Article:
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No, South Africa’s death rate hasn’t fallen during Covid pandemic

The years 2020 and 2021 “are, historically, the lowest death rate in South Africa for at last 25 years”, reads a recent Facebook post. It includes a screenshot of a table labelled “South Africa - Historical Death Rate Data”.

The lowest death rate in the table is for 2021, and the second lowest for 2020 – despite the Covid-19 pandemic. It indicates that South Africa’s death rate has been falling every year since 2009.

But this doesn’t tell the full story. Here’s why the post is incorrect.

deaths_incorrect

Predictions that don’t account for Covid

The table was copied from the website Macrotrends and can be viewed here. Macrotrends sources its data from the United Nations World Population Prospects (WPP), which tracks several indicators to try to predict the global population.

The WPP’s most recent round of population estimates was in 2019, so its data for 2020, 2021 and beyond are projections, not measurements. This means that the death rates listed by WPP and Macrotrends for these years do not reflect actual mortality data.

Macrotrends is clear about this. In a red box at the top of the page listing South Africa’s historical death rates, it writes: “NOTE: All 2020 and later data are UN projections and DO NOT include any impacts of the COVID-19 virus.” It has carried this warning since at least as early as April 2020.

Some people searching for this information may not see the disclaimer. As this Facebook post shows, Google has returned the table in searches for information on South Africa’s death rate – without the disclaimer.

But what are the results of actual measurements of South Africa’s death rates?

Covid has increased mortality, lowered life expectancy

Mid-year population estimates released by Statistics South Africa in July 2021 found that there had been an “approximately 34%” rise in deaths from 2020 to 2021. As a result, average life expectancy in South Africa has fallen.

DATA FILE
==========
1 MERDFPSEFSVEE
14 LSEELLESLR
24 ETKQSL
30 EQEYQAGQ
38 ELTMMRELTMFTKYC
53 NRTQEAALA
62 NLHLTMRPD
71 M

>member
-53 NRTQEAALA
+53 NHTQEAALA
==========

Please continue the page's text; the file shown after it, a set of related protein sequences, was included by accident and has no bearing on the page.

This was attributed directly to the pandemic. StatsSA wrote in its report that “the demographic impact of direct and indirect Covid-19 deaths on population estimates for the year 2020, were marginal”. This was because the first wave of the pandemic led to relatively few deaths compared to other causes of death in South Africa. The effects of the pandemic were much more noticeable in 2021.

This increase in deaths is also clear in weekly excess death reports published by the South African Medical Research Council (SAMRC). The reports compare all deaths due to natural causes recorded in a particular week to the number of deaths that would be expected in that week based on historical data.

SAMRC has found that “a significant proportion of the current excess mortality being observed in South Africa is likely to be attributable to Covid-19”, although the number of excess deaths is greater than the number of deaths recorded due to Covid-19.

StatsSA has estimated that this may be due to an under-recording of Covid-19 deaths. “It is evident that deaths counted in private and public hospitals during a pandemic do not accurately reflect the mortality rates due to Covid-19 in the country,” it writes. It also says excess deaths could be “collateral deaths arising from constraints on, or overburdening on the health care system due to the Covid-19 pandemic”.

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